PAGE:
The Importance of Private Jet Charter Service Safety
Private jet safety has been an issue for many years in order to product the public from the dangers of unscrupulous companies. The regulation of aircraft began in the United States during the 1920s after several aviation disasters occurred that led to deaths. Currently, there is an average of 7,000 fatalities each year because of the strict regulations in place. While this statistic may seem like a high number of deaths, it is a small percentage of the individuals who fly each year on all types of aircraft in the United States.
Standards of Safety
The companies that offer private jet charters are also held to a high standard of safety to protect consumers using services along with people on the ground who are at risk of injury or death when an aviation disaster does occur. Regulations are in place for a variety of private jet safety precautions, including:
• Choosing safe landing sites with proper lighting
• Using proper navigational gear
• Communicating flight plans with authorities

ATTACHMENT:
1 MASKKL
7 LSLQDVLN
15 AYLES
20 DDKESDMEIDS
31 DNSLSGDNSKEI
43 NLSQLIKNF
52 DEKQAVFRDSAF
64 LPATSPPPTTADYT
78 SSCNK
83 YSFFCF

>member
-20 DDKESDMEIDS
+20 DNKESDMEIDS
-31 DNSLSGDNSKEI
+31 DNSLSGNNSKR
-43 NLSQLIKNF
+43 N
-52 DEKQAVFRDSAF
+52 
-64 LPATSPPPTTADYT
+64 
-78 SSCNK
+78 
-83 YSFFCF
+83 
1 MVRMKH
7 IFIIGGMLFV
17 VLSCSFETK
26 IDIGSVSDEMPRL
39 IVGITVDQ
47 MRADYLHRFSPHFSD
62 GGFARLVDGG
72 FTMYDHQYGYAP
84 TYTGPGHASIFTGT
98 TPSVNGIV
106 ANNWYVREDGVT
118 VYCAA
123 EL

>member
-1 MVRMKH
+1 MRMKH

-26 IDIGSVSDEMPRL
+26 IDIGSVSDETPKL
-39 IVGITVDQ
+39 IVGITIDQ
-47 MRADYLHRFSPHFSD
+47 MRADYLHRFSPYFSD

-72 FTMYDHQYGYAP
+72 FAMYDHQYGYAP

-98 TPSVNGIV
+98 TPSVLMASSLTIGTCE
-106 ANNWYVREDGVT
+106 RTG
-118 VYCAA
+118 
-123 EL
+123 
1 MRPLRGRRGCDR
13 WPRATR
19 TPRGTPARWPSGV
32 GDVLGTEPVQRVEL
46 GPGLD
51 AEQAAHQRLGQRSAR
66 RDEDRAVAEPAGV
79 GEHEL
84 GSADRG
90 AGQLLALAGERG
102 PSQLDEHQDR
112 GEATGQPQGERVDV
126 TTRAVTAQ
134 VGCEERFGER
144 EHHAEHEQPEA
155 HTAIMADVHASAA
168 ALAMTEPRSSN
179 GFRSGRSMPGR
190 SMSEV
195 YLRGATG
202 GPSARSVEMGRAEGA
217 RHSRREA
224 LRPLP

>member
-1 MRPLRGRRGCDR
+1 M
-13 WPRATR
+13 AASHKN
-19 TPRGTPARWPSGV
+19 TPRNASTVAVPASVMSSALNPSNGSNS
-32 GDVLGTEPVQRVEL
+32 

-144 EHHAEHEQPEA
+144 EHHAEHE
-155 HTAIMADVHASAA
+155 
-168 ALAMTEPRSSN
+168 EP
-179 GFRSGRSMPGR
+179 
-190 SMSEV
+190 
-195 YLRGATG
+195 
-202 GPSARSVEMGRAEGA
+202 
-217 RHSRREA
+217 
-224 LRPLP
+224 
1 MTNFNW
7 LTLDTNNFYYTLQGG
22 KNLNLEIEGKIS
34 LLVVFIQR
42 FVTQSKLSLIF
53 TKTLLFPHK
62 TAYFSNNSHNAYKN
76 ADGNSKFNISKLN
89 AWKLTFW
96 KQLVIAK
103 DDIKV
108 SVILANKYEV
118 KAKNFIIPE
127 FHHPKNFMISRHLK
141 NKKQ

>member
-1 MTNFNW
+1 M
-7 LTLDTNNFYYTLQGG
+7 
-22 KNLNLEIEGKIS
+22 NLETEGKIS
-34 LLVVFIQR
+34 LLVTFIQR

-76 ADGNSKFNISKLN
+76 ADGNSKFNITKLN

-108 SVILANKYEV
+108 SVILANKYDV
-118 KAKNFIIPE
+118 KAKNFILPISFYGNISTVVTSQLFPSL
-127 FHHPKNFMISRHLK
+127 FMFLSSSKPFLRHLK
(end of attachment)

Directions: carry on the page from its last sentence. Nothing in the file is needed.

• Proper training for pilots
• Coping with lightning strikes
• Learning what to do if engines malfunction
• Keeping aircraft secure from sabotage
• Training in emergency evacuation
Private Aviation Safety Associations
When someone wants to hire a pilot and private jet, it is a good idea to check if it belongs to a safety association. Over 8,000 charter jet services belong to the nonprofit National Business Aviation Association that is headquartered in Washington DC. ARGUS International Inc., also provides a way for private jet charter companies to have its aircraft and employees audited by professionals.
The Auditing Process
Audits are completed on a regular basis with experts verifying that employees are trained and have no sanctions against them. Every part of an aircraft is inspected, including its instrument panel, propellers and engines. The interior of the aircraft is also inspected carefully to ensure there are no dangers that can lead to accidental fires or explosions. The auditors look at the flight plans used in the past and determine how pilots reacted to unexpected situations that required emergency adjustments.
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